The Van Gogh Biopic At Eternity’s Gate: Real Art, Humanely Portrayed
The casting of actors for their expressive faces and vivid personalities in large and small roles is one of the triumphs of Julian Schnabel’s Vincent Van Gogh biopic At Eternity’s Gate. But first, before detailing why, a brief word on the politics of modern movie faces: A fascinating, then discomforting, F/X in Aquaman manipulates the middle-aged features of Willem Dafoe and Nicole Kidman, playing denizens of the Deep, so that they look youthful again. They’re digitally Botoxed, a silly deception we also see in On the Basis of Sex, in the casting of dewy, bucktoothed Felicity Jones as the young Ruth Bader Ginsburg, a Girl Scout in a pencil skirt. One suffers through this sappy hagiography, looking for an explanation of what would make a Supreme Court justice, in old age, offend protocol and inappropriately comment on presidential behavior, as RBG recently has made a habit of doing. No rationale is provided in this hagiography that is obviously conceived as shameless partisan advocacy, manipulating viewers with its political narcissism, gender cheerleading, and propagandistic rhetoric. In short, the altered human face, ever youthful, becomes an aesthetic offense that also reduces our sense of humanity.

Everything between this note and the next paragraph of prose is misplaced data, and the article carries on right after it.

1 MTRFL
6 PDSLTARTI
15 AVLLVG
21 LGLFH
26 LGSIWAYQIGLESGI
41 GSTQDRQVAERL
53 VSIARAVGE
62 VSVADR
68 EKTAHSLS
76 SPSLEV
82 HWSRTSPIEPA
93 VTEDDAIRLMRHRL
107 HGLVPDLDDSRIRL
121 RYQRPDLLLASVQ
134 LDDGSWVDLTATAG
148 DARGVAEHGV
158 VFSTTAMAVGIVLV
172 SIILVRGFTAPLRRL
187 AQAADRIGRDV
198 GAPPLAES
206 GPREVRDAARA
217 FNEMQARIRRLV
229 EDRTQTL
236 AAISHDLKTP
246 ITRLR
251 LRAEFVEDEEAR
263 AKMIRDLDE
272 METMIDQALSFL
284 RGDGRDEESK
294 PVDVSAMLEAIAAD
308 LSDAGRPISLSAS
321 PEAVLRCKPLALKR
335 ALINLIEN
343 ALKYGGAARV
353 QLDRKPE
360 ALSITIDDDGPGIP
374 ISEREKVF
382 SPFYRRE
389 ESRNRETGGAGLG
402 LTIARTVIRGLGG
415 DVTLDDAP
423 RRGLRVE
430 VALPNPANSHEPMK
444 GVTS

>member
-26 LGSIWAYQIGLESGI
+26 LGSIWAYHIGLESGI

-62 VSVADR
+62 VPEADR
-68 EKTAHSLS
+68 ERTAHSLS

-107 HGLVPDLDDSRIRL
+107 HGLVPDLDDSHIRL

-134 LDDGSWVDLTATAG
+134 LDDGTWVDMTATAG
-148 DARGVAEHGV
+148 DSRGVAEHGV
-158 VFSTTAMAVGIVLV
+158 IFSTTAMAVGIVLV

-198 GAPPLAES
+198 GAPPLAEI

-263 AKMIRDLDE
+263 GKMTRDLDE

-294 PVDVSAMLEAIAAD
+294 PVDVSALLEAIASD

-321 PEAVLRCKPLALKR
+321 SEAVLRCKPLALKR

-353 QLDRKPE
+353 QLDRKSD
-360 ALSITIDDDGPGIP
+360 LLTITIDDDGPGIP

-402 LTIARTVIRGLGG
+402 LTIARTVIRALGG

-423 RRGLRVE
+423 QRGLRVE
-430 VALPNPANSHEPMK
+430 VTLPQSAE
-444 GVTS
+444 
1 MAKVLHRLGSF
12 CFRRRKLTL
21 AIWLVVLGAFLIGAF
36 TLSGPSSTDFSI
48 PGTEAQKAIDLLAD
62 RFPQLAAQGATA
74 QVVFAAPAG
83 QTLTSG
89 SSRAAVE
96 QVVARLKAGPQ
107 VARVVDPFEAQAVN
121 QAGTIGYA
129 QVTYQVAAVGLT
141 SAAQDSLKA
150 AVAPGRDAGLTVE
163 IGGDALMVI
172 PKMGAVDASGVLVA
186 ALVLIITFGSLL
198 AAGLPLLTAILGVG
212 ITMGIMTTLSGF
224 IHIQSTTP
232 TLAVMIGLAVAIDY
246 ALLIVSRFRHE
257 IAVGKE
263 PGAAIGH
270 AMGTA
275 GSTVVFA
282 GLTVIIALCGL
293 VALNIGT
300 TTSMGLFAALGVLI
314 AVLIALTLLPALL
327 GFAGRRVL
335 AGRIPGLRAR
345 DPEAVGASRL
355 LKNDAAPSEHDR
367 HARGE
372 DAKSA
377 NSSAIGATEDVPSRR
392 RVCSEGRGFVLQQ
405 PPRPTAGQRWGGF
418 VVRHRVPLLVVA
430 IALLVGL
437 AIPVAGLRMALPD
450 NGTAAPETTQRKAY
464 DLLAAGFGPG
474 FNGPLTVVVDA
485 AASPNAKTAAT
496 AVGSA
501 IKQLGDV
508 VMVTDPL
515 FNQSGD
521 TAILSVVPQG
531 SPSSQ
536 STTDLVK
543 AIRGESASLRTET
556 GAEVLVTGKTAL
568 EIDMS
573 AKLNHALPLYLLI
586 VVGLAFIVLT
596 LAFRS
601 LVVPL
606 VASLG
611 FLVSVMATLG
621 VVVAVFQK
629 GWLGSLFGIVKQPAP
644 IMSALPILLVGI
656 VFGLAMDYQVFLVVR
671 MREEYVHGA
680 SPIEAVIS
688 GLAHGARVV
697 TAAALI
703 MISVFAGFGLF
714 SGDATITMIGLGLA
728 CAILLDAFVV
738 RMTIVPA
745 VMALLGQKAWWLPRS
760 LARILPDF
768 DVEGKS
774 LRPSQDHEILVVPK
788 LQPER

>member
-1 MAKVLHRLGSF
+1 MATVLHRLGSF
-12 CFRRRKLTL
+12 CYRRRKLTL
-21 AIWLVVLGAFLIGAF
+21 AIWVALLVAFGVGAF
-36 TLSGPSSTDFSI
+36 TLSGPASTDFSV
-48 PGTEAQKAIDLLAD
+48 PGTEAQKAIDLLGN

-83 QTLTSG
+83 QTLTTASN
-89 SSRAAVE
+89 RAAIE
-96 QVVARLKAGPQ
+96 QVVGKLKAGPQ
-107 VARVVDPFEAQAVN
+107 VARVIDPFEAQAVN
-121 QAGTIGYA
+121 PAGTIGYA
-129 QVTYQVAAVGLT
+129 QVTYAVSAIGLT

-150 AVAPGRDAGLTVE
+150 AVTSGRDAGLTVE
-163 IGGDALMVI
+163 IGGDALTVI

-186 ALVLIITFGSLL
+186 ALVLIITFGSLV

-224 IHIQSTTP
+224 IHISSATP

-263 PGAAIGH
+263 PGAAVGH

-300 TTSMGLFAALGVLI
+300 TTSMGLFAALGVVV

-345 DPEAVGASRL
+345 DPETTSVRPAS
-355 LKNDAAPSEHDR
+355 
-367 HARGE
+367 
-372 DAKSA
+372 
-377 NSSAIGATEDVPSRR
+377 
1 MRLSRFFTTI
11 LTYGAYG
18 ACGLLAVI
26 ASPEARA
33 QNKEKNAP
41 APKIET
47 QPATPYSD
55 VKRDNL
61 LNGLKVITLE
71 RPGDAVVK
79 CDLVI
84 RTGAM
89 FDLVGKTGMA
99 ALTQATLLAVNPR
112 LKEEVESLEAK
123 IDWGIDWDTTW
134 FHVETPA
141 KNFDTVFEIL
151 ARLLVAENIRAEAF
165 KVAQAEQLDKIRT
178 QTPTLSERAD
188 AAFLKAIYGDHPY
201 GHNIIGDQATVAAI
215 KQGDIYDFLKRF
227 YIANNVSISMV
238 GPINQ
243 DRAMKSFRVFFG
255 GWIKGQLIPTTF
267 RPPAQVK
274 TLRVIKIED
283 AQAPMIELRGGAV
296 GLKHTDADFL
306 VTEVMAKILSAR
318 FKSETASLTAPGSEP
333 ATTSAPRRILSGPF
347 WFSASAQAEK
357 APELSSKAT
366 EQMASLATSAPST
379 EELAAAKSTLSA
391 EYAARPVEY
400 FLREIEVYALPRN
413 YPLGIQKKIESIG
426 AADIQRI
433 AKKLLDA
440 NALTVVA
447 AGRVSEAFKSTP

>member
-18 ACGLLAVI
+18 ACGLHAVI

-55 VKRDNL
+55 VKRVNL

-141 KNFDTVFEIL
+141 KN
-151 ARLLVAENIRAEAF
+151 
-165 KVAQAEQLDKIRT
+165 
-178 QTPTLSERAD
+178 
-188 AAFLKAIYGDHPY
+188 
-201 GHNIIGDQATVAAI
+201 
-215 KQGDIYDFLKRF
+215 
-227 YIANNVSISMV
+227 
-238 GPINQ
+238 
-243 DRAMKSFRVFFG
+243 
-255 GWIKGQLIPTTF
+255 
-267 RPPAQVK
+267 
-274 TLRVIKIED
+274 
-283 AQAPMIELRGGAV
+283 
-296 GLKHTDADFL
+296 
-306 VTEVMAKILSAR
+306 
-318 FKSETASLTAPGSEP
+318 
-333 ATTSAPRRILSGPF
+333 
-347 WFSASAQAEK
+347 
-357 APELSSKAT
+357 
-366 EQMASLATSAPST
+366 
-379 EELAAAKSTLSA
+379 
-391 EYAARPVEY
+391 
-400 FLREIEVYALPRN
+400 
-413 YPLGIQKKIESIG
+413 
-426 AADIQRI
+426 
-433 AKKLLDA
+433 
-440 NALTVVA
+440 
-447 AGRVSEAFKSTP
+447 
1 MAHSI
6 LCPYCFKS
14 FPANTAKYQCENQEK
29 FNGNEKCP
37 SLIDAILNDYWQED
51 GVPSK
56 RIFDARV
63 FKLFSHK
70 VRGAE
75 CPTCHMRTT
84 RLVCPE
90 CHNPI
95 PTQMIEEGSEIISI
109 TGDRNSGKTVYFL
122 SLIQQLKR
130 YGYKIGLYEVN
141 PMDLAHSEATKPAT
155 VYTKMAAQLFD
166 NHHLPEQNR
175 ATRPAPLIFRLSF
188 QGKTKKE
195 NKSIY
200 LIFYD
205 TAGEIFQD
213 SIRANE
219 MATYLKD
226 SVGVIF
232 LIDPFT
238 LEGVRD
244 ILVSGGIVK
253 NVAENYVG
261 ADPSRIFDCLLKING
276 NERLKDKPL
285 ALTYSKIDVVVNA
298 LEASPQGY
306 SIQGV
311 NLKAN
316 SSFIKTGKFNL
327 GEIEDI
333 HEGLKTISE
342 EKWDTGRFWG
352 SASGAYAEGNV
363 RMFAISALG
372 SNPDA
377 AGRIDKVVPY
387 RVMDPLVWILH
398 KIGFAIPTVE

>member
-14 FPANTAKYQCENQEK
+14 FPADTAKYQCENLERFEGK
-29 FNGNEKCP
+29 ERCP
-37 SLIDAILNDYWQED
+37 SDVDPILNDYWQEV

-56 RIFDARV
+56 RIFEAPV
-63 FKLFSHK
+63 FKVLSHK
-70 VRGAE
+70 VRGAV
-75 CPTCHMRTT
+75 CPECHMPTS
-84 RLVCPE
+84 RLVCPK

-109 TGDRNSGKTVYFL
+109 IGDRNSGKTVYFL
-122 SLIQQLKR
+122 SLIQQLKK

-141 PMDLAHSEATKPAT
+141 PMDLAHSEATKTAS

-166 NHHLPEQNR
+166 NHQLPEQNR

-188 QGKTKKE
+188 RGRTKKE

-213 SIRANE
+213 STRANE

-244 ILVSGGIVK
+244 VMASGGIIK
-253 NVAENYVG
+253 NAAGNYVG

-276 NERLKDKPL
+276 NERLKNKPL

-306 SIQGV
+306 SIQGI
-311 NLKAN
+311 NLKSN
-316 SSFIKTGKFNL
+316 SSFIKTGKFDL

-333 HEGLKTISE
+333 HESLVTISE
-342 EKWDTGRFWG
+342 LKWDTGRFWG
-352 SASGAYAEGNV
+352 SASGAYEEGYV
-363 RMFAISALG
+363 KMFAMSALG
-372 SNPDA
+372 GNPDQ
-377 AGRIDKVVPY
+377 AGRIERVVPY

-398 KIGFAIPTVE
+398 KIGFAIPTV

Willem Dafoe, as Schnabel’s Van Gogh, does not simply give a performance, he is the film’s material. The close identification of an actor with a film’s topic is part of the way that Schnabel encourages us to relate to Van Gogh. The effect he achieves is the opposite of the political divisiveness motivating Hollywood’s RBG agitprop.